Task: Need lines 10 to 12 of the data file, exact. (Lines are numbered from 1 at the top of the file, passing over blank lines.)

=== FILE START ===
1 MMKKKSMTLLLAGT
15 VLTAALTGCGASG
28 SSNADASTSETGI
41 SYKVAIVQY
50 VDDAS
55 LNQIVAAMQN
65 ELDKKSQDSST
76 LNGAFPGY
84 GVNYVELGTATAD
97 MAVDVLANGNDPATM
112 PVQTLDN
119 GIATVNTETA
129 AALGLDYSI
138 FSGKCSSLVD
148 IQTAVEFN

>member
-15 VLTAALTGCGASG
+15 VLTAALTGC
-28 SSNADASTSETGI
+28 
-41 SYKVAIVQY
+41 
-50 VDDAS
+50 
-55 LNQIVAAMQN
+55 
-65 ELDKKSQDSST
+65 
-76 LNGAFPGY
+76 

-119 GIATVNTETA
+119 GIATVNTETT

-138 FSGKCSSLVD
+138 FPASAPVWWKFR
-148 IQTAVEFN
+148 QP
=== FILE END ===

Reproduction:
97 MAVDVLANGNDPATM
112 PVQTLDN
119 GIATVNTETA